e was born in Barracas and died when he was only 25. We found the date his death in the Anuario del Tango (Tango Yearbook) by Raúl Outeda and Roberto Cassinelli.

He formed a trio with Eduardo Arolas —who dedicated to him the tango “El rey de los bordoneos”— and the guitarist Emilio Fernández to play at the mythical Café La Buseca in Avellaneda. He later continued playing at the same place with Graciano de Leone and the pianist Ángel Pastore.

In the neighborhood of La Boca he also appeared at the Café El Argentino with a trio that included Ricardo González —Muchila—, on bandoneon and the pianist Harold Philips.

He had a solid formal music training. He graduated from the Conservatorio Thea Massan as professor of violin playing, music reading and harmony. He was a virtuoso player that made recitals in the cities of La Plata and Buenos Aires.

In 1913 he ventured on a tour of Paris following the successful steps of Ángel Villoldo, the Gobbis, Enrique Saborido and Carlos Vicente Geroni Flores.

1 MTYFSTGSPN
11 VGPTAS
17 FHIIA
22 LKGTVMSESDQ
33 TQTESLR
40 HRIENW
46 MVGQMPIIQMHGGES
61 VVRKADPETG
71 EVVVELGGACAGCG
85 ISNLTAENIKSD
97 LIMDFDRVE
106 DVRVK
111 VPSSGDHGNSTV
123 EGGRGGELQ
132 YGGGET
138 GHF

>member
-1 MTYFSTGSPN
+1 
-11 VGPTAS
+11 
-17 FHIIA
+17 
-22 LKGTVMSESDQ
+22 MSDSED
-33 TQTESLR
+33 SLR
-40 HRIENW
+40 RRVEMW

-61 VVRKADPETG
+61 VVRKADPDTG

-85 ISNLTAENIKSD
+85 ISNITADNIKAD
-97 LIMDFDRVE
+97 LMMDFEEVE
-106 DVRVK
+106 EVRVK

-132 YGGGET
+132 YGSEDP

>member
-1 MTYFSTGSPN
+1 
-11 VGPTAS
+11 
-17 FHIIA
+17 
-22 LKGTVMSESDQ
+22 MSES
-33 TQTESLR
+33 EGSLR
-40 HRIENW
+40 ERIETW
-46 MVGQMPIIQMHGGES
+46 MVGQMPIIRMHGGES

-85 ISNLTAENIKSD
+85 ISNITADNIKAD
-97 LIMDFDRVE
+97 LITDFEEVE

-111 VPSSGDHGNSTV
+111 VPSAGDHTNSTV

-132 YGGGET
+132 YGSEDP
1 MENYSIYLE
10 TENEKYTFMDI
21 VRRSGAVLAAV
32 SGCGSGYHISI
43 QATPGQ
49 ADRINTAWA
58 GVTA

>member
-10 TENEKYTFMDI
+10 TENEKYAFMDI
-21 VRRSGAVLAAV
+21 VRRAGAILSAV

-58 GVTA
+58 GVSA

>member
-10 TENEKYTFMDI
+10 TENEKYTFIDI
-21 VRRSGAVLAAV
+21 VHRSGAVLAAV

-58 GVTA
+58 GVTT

He traveled with Vicente Loduca (bandoneon), Celestino Ferrer (guitar and, later, piano) and the team of dancers Casimiro Aín and his partner Martina.

They appeared at several venues, recorded for the Pathé label and were the musicians that paved the road for the later European consecration of Manuel Pizarro, Genaro Espósito, Francisco Canaro, Eduardo Bianco, Bachicha, Carlos Gardel, Julio De Caro and so many other artists that made tango popular in Paris.

Together with Tito Roccatagliata, Vicente Pepe, Pedro Aragón, Federico Lafemina and Atilio Lombardo, among others, he contributed to the technical development of tango, opening the road for a definition of violin styles that came true around 1920 with the appearance of Elvino Vardaro, Julio De Caro, Agesilao Ferrazzano and Cayetano Puglisi.

On his comeback from Europe he joined a trio that also included Agustín Bardi and Graciano de Leone and played in a movie theater on Avenida Mitre in Avellaneda. He as well began to teach violin classes in a conservatory of Barracas.

He had no time for anything else. Because of his illness he settled in the province of Córdoba where he passed away of tuberculosis at a young age.

As composer he left some numbers which were unable to last with the passing of time: “Antonio el jetudo”, “Basta de soga”, “Cabeza de chancho”, “El Tano Vicente”, “Como queira nomás”, “Cusifai”, “Espiantá de la avenida”, “María Emilia”; los valses: “Luisita”, “Soledad [b]” and “Inspiración [b]” and the mazurca “Pepita [b]”.